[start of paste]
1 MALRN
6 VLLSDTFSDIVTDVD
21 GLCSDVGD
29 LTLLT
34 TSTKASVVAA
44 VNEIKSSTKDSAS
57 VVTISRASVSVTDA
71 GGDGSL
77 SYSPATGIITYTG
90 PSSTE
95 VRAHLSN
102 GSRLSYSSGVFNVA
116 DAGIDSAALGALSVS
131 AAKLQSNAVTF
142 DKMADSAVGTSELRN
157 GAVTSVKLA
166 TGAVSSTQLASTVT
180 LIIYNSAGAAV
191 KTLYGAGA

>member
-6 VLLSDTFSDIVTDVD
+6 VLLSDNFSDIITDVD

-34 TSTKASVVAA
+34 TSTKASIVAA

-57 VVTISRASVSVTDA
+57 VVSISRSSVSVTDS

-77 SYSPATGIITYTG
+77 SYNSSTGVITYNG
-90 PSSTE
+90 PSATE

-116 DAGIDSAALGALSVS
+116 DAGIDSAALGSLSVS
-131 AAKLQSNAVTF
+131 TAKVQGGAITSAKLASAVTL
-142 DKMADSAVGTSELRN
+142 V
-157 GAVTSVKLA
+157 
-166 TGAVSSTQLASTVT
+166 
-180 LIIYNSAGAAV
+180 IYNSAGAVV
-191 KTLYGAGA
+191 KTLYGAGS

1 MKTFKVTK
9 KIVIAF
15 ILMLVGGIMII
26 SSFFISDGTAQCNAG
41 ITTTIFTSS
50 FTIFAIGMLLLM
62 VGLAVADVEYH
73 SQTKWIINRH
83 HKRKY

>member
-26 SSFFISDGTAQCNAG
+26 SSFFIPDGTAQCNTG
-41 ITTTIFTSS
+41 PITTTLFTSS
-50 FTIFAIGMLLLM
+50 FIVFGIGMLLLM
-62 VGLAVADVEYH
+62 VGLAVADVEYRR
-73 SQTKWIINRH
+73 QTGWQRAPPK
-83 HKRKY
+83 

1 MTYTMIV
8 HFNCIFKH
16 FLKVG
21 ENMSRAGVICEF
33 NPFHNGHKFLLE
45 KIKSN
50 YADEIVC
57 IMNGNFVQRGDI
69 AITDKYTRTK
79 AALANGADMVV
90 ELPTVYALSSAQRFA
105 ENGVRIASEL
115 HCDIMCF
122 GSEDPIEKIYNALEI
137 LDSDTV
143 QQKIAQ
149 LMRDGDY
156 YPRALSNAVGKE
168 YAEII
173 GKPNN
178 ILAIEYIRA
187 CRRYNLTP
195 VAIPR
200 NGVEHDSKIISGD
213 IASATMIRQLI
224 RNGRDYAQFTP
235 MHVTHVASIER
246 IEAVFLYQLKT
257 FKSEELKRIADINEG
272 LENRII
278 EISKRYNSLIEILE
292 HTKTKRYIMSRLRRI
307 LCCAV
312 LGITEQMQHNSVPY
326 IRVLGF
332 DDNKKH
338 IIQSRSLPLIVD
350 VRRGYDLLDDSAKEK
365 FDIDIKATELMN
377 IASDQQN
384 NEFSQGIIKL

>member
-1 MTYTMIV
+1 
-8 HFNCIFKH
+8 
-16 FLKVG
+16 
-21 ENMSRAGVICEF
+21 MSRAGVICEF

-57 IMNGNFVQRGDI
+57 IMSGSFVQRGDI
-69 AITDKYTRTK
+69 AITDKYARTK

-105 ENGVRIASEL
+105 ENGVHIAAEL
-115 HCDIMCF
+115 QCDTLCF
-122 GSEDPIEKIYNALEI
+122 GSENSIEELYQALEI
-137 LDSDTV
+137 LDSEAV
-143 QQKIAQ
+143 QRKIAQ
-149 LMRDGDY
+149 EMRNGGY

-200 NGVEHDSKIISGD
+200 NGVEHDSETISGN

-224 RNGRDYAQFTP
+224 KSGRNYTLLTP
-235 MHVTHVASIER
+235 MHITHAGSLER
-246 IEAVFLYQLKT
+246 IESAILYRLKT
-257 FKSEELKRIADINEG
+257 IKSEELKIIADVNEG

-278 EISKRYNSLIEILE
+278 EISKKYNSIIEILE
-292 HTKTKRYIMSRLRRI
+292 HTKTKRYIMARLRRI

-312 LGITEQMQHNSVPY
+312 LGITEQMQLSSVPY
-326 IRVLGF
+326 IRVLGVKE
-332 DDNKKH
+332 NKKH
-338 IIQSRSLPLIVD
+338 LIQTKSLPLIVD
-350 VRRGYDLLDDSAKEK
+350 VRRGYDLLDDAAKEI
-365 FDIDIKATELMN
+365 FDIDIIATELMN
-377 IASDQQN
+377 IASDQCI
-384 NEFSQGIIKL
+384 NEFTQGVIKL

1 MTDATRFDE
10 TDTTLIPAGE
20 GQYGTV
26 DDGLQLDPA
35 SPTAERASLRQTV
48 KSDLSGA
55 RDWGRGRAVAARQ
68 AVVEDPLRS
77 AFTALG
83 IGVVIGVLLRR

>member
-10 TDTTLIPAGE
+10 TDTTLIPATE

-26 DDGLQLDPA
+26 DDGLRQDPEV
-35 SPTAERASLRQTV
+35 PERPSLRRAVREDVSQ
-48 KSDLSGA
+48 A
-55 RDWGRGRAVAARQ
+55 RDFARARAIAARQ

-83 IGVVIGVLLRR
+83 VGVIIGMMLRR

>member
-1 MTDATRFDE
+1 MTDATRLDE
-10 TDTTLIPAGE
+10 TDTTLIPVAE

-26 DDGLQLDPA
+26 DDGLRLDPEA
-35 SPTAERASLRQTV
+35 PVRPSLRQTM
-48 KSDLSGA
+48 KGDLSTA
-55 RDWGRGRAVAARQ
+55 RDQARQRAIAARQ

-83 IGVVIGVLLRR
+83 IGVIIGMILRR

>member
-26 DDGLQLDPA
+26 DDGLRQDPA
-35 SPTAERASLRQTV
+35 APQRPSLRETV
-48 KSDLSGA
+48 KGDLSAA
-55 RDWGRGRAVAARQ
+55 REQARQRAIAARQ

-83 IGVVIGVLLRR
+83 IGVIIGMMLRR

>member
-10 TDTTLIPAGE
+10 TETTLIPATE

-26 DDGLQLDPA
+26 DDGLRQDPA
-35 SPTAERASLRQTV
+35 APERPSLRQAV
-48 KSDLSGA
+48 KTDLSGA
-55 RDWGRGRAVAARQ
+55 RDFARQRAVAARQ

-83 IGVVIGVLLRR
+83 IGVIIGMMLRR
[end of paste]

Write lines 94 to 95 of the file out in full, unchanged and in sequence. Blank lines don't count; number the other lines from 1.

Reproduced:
246 IEAVFLYQLKT
257 FKSEELKRIADINEG